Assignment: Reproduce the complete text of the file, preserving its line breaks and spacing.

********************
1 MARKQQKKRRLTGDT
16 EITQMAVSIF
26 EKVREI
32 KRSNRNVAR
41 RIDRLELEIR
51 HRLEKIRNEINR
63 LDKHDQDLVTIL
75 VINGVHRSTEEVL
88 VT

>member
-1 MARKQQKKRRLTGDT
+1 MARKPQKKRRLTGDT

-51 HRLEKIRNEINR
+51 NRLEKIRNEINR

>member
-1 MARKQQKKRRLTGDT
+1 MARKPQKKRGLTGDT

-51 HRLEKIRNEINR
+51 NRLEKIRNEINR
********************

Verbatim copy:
1 MARKQQKKRRLTGDT
16 EITQMAVSIF
26 EKVREI
32 KRSNRNVAR
41 RIDRLELEIR
51 HRLEKIRNEINR
63 LDKHDQDLVTIL
75 VINGVHRSTEEVL
88 VT

>member
-1 MARKQQKKRRLTGDT
+1 MARKPQKKRRLTGDT

-51 HRLEKIRNEINR
+51 NRLEKIRNEINR

>member
-1 MARKQQKKRRLTGDT
+1 MARKPQKKRGLTGDT

-51 HRLEKIRNEINR
+51 NRLEKIRNEINR